It was about forty yards to the gallows. I watched the bare brown back of the prisoner marching in front of me. He walked clumsily with his bound arms, but quite steadily, with that bobbing gait of the Indian who never straightens his knees. At each step his muscles slid neatly into place, the lock of hair on his scalp danced up and down, his feet printed themselves on the wet gravel. And once, in spite of the men who gripped him by each shoulder, he stepped slightly aside to avoid a puddle on the path.
It is curious, but till that moment I had never realized what it means to destroy a healthy, conscious man. When I saw the prisoner step aside to avoid the puddle, I saw the mystery, the unspeakable wrongness, of cutting a life short when it is in full tide. This man was not dying, he was alive just as we were alive. All the organs of his body were working - bowels digesting food, skin renewing itself, nails growing, tissues forming - all toiling away in solemn foolery. His nails would still be growing when he stood on the drop, when he was falling through the air with a tenth of a second to live. His eyes saw the yellow gravel and the grey walls, and his brain still remembered, foresaw, reasoned - reasoned even about puddles. He and we were a party of men walking together, seeing, hearing, feeling, understanding the same world; and in two minutes, with a sudden snap, one of us would be gone - one mind less, one world less.
by Nick Notas
Emotions are habits formed through repetition. To change the way we feel, we must change our behaviors.
For many of us, our default emotional responses are negative. We are easily annoyed. We always expect the worst. And we have become bitter towards the world and ourselves. Those negative responses create an endless loop which further ingrains our negativity. We get to a point where we forget how to act happy and therefore be happy.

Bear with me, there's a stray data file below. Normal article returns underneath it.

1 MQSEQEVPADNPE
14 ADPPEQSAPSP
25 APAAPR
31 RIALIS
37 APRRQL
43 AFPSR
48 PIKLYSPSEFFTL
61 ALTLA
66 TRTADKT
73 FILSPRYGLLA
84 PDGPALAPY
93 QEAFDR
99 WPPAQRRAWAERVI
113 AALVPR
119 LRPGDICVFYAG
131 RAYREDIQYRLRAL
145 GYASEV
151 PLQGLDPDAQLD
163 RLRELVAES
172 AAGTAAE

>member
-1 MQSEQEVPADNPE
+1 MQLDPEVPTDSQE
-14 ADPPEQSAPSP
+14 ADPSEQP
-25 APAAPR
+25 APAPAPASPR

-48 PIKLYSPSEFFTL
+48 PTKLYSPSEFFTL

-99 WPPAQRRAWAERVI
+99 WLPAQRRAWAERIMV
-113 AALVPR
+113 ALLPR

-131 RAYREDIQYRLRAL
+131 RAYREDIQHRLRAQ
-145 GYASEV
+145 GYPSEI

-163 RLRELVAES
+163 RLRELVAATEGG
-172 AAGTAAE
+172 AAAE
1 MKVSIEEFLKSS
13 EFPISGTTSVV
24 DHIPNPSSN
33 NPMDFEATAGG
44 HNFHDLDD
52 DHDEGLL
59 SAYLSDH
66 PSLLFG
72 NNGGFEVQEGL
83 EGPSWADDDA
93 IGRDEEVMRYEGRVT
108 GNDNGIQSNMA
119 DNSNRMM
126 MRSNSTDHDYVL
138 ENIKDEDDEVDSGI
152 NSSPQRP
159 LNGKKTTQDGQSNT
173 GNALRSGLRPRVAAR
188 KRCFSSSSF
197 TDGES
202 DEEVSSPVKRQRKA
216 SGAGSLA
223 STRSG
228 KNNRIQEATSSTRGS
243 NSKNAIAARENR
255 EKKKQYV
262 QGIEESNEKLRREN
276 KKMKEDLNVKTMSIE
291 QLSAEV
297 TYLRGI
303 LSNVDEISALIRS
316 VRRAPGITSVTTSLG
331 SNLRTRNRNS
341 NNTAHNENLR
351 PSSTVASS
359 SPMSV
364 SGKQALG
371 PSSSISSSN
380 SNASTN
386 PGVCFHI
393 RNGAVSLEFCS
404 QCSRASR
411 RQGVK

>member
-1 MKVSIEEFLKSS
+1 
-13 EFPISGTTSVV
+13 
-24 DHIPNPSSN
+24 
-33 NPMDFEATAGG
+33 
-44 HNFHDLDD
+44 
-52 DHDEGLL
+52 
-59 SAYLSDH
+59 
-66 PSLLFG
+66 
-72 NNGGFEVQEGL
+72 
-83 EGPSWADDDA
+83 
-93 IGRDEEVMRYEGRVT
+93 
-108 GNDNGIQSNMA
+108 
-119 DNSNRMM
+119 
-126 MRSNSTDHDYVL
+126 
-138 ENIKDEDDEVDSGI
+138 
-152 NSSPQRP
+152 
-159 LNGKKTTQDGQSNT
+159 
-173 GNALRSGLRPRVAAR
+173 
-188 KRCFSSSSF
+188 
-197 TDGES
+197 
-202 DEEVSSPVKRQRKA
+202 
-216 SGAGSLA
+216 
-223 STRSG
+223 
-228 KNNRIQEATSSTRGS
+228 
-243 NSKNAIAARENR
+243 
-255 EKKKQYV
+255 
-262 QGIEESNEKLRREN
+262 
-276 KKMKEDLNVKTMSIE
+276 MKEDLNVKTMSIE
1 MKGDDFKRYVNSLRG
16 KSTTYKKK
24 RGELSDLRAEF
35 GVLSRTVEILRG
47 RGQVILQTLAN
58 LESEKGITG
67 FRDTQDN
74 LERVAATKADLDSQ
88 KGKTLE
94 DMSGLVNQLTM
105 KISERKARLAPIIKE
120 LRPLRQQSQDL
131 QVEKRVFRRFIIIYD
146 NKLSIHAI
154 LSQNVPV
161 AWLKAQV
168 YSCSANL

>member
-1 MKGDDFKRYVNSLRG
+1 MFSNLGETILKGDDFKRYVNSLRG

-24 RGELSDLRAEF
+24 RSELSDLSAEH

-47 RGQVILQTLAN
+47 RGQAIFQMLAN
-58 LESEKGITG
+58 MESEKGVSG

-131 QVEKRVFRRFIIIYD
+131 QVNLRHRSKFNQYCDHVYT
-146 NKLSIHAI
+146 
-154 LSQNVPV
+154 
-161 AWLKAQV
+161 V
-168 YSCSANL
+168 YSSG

This is why I’m passionate about the positive psychology movement. It’s rooted in science (not fluff), and actually works. By practicing mindfulness and choosing positive habits we can break our negative cycles to lead healthy, happy, and productive lives.
- Be grateful every day. Praise others often and praise yourself even more. What are you proud of? What are you thankful for? Journal something positive about yourself or your day. We are our harshest critic and our constant self-teardown reinforces allow sense of worth. Instead of always asking “What’s wrong with me?”, start asking “What’s right with me?”
- Stop victimizing yourself. Bad stuff happens to everybody — you’re not the only one. I’m not downplaying your problems but it’s a reality you have to accept. Absolving yourself of all responsibility and blaming the world won’t fix anything. You are not entitled to happiness. So…
Rare Titanic Footage
This story will warm you better than a coffee in a cold winter day:
"We enter a little coffeehouse with a friend of mine and give our order. While we’re approaching our table two people come in and they go to the counter -
‘Five coffees, please. Two of them for us and three suspended’
They pay for their order, take the two and leave. I ask my friend:
‘What are those ‘suspended’ coffees ?’
‘Wait for it and you will see’
Some more people enter. Two girls ask for one coffee each, pay and go. The next order was for seven coffees and it was made by three lawyers – three for them and four ‘suspended’. While I still wonder what’s the deal with those ‘suspended’ coffees I enjoy the sunny weather and the beautiful view towards the square in front of the café. Suddenly a man dressed in shabby clothes who looks like a beggar comes in through the door and kindly asks
‘Do you have a suspended coffee ?’
It’s simple – people pay in advance for a coffee meant for someone who can not afford a warm beverage. The tradition with the suspended coffees started in Naples, but it has spread all over the world and in some places you can order not only a suspended coffee, but also a sandwich or a whole meal."